Have you ever gone through a situation or been sick so long that you hate life? You’re just sick and tired of being sick and tired. Or maybe something else has sucked the joy from your soul.
We’ve been going through a crap storm since the spring of 2013, long before I got cancer. I won’t rehearse all the lovely details of our very interesting life. But I will say that just in the last few months the transmission in our only vehicle gave up the ghost. By the time we finished, the replacement/repair cost almost as much as the Bluebook value. Yep. That’s how we roll. And David has had reoccurring kidney stone attacks that are so painful he thinks he might die and wishes he’d hurry up. Hopefully this is not too graphic but he passes dozens at a time. The pain is so bad he actually breaks out in a cold sweat and heaves like there’s no tomorrow.
Meanwhile, it seems my innards love cancer and want to invite it back. So in an effort to thwart that evil plan, my doctors are trying different medications and hormone therapies. I’ve been so sick and so dizzy that I can barely function. Along with the numerous drugs also comes depression. I’m talking full blown, straight from the pit of Hell, hopelessness that grabs my soul and pulls me into a dark hole so deep I hardly care if I ever see the light of day again.
One day I got a text.
Our granddaughter needed a place to stay during spring break. Since she lives in Illinois, but attends college in S.C, she thought it would be great to hang out with her N.C. grandparents for about a week. She planned to explore Salisbury and assumed I’d be a great tour guide. That’s when I realized we are opposites. She loves being in the mix while I love being by myself. However, she burst through the door like Tigger, bouncing from room to room exploding all over the house with laughter and energy I am no longer accustomed to. She jumped from behind a door scaring the pee out of me and I squealed like a little girl. As she held her side laughing I pointed a finger in her face and warned that if I keeled over with heart failure she’d better put a hat on my head before the paramedics came.
She found a gift basket that I had not unpacked to suit her. From it she pulled a book about thriving during cancer. With a hand over her heart she read with the voice of a sappy narrator, one cheesy saying after another, similar to this:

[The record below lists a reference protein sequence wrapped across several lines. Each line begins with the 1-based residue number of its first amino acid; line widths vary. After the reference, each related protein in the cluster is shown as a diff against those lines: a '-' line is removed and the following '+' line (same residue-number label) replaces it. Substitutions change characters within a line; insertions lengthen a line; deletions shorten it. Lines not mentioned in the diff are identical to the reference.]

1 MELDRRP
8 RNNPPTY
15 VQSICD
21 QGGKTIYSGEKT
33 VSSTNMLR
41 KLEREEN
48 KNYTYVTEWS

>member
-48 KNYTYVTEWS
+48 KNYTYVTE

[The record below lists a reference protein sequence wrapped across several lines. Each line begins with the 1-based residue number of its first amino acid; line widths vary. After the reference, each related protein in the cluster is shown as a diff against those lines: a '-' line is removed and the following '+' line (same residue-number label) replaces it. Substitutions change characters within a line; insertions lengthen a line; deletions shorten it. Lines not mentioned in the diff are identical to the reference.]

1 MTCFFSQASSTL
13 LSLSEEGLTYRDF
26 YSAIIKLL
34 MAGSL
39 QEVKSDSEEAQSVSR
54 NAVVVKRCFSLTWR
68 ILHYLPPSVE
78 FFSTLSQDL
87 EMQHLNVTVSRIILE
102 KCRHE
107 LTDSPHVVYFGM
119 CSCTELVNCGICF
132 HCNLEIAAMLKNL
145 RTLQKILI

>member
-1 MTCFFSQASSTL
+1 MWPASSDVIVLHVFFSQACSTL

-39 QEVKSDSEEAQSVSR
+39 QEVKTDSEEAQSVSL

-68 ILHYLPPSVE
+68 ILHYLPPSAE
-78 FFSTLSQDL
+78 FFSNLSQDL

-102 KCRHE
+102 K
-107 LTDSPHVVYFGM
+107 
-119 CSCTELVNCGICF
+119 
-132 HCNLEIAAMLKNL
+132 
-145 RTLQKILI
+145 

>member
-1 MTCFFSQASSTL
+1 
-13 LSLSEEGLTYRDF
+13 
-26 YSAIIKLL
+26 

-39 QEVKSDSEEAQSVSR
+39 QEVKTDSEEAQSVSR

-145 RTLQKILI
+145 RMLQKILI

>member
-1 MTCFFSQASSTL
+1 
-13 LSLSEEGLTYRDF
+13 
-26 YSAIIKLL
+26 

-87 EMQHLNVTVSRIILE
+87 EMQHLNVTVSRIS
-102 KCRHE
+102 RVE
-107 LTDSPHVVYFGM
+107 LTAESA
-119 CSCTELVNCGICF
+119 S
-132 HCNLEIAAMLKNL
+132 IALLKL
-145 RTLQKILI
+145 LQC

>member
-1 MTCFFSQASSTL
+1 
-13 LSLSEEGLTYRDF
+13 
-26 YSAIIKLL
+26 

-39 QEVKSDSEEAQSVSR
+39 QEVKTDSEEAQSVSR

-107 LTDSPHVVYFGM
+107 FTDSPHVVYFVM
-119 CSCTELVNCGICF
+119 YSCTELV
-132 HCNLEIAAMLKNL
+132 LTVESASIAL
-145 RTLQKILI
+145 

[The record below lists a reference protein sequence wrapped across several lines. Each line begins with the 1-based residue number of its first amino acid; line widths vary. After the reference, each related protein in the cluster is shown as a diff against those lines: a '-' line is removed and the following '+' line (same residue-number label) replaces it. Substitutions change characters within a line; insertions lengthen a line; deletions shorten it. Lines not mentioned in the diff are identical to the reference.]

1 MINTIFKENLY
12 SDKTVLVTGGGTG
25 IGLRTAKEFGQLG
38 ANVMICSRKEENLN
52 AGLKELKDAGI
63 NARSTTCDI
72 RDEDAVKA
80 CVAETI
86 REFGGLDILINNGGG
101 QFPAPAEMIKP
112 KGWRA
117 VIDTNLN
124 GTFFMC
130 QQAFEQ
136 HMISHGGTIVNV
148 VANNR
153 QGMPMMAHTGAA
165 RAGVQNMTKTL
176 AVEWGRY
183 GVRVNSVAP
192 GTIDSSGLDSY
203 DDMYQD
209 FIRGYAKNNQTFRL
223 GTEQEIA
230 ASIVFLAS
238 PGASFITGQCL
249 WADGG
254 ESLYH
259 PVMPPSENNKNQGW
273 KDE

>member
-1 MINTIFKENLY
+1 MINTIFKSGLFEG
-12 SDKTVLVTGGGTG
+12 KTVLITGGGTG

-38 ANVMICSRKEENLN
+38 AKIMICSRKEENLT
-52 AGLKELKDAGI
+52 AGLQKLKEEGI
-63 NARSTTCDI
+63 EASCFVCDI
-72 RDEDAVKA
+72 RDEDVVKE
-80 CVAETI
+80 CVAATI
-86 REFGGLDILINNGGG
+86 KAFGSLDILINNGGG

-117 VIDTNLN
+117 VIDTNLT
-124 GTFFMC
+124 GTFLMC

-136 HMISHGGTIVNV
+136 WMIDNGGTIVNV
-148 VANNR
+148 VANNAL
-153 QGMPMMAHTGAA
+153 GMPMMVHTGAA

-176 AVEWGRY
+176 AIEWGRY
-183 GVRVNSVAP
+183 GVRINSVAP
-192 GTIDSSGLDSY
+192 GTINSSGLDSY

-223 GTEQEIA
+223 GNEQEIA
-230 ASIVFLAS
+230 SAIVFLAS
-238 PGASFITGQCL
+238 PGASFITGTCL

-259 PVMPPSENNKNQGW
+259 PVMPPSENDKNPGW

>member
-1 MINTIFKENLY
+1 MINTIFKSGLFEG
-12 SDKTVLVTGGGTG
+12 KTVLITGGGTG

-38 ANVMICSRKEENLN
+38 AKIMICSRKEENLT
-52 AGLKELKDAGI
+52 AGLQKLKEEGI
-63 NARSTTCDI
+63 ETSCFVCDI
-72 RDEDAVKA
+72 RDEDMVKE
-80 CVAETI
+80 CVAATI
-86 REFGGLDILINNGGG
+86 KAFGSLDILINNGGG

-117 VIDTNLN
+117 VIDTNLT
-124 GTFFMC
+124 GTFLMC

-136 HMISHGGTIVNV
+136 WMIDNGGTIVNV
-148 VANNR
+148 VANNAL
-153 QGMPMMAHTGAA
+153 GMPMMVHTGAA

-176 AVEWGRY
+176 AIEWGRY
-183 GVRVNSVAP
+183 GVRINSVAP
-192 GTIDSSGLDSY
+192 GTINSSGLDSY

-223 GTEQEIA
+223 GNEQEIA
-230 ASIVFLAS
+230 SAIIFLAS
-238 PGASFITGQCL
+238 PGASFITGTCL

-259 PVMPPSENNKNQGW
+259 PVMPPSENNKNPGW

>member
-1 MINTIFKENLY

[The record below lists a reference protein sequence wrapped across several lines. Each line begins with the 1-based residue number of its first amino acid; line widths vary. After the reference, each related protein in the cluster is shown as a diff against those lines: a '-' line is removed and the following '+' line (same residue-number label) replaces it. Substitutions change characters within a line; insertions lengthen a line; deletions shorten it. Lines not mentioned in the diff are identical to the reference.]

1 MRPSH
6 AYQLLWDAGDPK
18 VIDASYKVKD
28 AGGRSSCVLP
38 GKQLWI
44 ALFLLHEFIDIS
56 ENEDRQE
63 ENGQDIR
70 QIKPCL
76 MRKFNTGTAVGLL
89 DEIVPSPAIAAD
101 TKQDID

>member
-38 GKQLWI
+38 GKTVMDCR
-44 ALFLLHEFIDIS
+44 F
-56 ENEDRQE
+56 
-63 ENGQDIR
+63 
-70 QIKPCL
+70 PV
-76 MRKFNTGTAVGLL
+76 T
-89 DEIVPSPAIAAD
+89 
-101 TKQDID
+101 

“When God closes a door He will open a window.”
She had me laughing hard enough to do the potty dance. Eventually she gathered her things from every room, crammed them in a bag, hugged me too hard, and headed back to S.C. As we waved goodbye, she happily munched on Chex Mix made by her Poppy, set her GPS, cranked up Spotify and put the nose of her Jeep in the wind. As I walked through the house checking for fall-out, miraculously I only found one sock cowering under the bed. I prayed she’d be back for it soon.
A week later her mom Stephanie, our oldest daughter, came to stay with us at the end of a women’s conference she had spoken at. Her local sisters also came for the day. Though I can think of nothing more encouraging than having all three of our daughters here with me, surprisingly depression hit again that night. As Stephanie gently tried to help me through it, I rehearsed all the things I was currently thankful for and wondered why despair had consumed me. She wisely commented.
“Like a headache that comes and you have no idea why, depression is similar. Stop beating yourself up and feeling guilty for something you have no control over.”
I pondered her words and prayed for help as I cried myself to sleep still wondering why.
The next day her daughter skipped class and came up to visit her mom whom she hadn’t seen since Christmas. Once again she had me laughing as she read the little book full of cheesy words to her mama. I gave her the dusty sock, hugged them both goodbye a little harder than I normally would’ve, waved til they were out of sight and prayed.
“Lord, with all the sick and discouraged people in this world, help me to do three things. No, make that four. Help me make somebody laugh, for laughter really is great medicine. Help me to have a listening ear and a gentle word to relieve someone’s burden. But most of all, keep my lips from a multitude of verbiage and cheesy platitudes which don’t help.
And PLEASE give me wisdom enough to refrain from stuffing my ample rear end through a window just because You happen to close a door.